This post is part of a series called CANTICLES, in which I reflect upon a poetic biblical text chosen for the upcoming Sunday’s worship. For a general introduction to the series, read this post.
The psalm starts beautifully, with an intricate, lyrical paean to God’s glory as revealed in the skies and the sun. It also ends beautifully, with one of the Bible’s most quotable passages, often prayed fervently (or out of obligation and habit) by preachers: “Let the words of my mouth/and the meditation of my heart/be acceptable to you/O Lord, my rock and my redeemer.”
It’s the middle that trips us up, I think. It certainly tripped up Lewis. He admitted that he originally found the middle four verses (7-10) “utterly bewildering.”2 The psalm abruptly shifts from nature to God’s law. The flowing lyrics of the first six verses are replaced by an awkward passage that reads almost like the psalmist hunted, thesaurus in hand, for all possible synonyms for “law,” then paired them, Mad Libs style, with random adjectives. All of this culminates in describing the law as more desirable than gold and sweeter than honey. The psalm reads like a poetic version of Frankenstein’s monster, patched together from leftover parts.
Discerning commentators like Walter Brueggemann, William Bellinger and Rolf Jacobson have unearthed thematic and metaphorical connections between the poem’s three parts (1-6, 7-10, 11-14).3 All three sections have to do with speaking: the unheard voice of the skies revealing God’s glory, the word of God acting through the law, the psalmist praying for acceptable words. Nothing is hidden from the sun, just as the law enlightens the eyes and the psalmist worries about hidden faults.
Of course, the problem for many of us may not be the disjunctive poetry, but rather the law itself. I’d wager that for most people the law is cold. It is something that has to do with punishment for crimes. The word connotes stuffy people in stuffy rooms debating the minutiae of ordinance 58, subsection 32. For others, the law is something that is constantly failing, an inadequate measure barely holding back our inhumanity toward each other. For still others, the law is rigged, an unjust system built to oppress some and favor others. In the Christian tradition, some emphasize what we read in Paul’s letters about Christ freeing us from slavish devotion to the law. We pit law against grace.
Yet, somehow, for the psalmist, the law is sweeter than honey, more desirable than gold. Why? […] The psalmist delights in God’s law because in that law the psalmist is constantly reminded of his relationship with God.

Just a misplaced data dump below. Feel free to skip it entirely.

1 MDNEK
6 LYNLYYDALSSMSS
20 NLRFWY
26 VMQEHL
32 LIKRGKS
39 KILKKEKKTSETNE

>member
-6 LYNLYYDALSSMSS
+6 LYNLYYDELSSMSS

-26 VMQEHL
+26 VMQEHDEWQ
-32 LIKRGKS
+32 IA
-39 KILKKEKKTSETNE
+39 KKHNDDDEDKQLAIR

For many in the congregations I have served, God’s law is representative of a harsh divine tyrant. They consider the laws of God, especially as found in the Hebrew Bible, archaic, barbaric, and obscure. Scripture in general has become a muddled thing, a quicksand in which people sink and love is lost. Debates over interpretations of certain laws in the Bible have led to division, hatred and anger.
Yet, somehow, for the psalmist, the law is sweeter than honey, more desirable than gold. Why?
It’s helpful to remember what laws are for. Laws are for relationship. At their best, they create community. They enable people to live together, and to live as part of the ecology of creation. Laws, after all, are only necessary when more than one person or thing is involved.
The psalmist delights in God’s law because in that law the psalmist is constantly reminded of his relationship with God. As Brueggemann and Bellinger see it, the final verse is critical. “In the Holiness Code,” they write, “the redeemer is the next of kin who redeems a person out of dire circumstances. In Psalm 19, the creator of the universe is in the end the petitioner’s next of kin.”4 This is why the very first laws for Israel, the Ten Commandments of Exodus 20, begin with a statement of identity and relationship: “I am the Lord your God, who brought you out of the land of Egypt, out of the house of slavery.” This is why, in Leviticus, one of the most law-oriented books of the Bible, God continually reminds the people of their history together: “you shall love the foreigner as yourself, for you were aliens in the land of Egypt,” (Leviticus 19:34) and, “you shall have honest balances…I am the Lord your God, who brought you out of the land of Egypt,” (Leviticus 19:36). In the densest parts of Leviticus, when the laws are coming thick and fast, the words, “I am the Lord,” repeat every few sentences, like a verbal tick (see Leviticus 19, 21 and 22).